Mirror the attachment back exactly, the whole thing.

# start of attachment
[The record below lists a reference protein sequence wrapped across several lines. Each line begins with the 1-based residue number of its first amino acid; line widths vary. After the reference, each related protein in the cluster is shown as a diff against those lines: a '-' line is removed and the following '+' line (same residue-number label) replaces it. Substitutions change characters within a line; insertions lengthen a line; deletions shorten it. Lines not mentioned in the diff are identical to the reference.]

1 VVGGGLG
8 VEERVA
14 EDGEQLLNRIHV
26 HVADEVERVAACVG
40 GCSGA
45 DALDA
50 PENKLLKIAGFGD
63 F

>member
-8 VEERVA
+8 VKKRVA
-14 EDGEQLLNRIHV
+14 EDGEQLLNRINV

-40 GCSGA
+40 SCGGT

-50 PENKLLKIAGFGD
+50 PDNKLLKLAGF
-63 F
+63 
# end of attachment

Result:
[The record below lists a reference protein sequence wrapped across several lines. Each line begins with the 1-based residue number of its first amino acid; line widths vary. After the reference, each related protein in the cluster is shown as a diff against those lines: a '-' line is removed and the following '+' line (same residue-number label) replaces it. Substitutions change characters within a line; insertions lengthen a line; deletions shorten it. Lines not mentioned in the diff are identical to the reference.]

1 VVGGGLG
8 VEERVA
14 EDGEQLLNRIHV
26 HVADEVERVAACVG
40 GCSGA
45 DALDA
50 PENKLLKIAGFGD
63 F

>member
-8 VEERVA
+8 VKKRVA
-14 EDGEQLLNRIHV
+14 EDGEQLLNRINV

-40 GCSGA
+40 SCGGT

-50 PENKLLKIAGFGD
+50 PDNKLLKLAGF
-63 F
+63 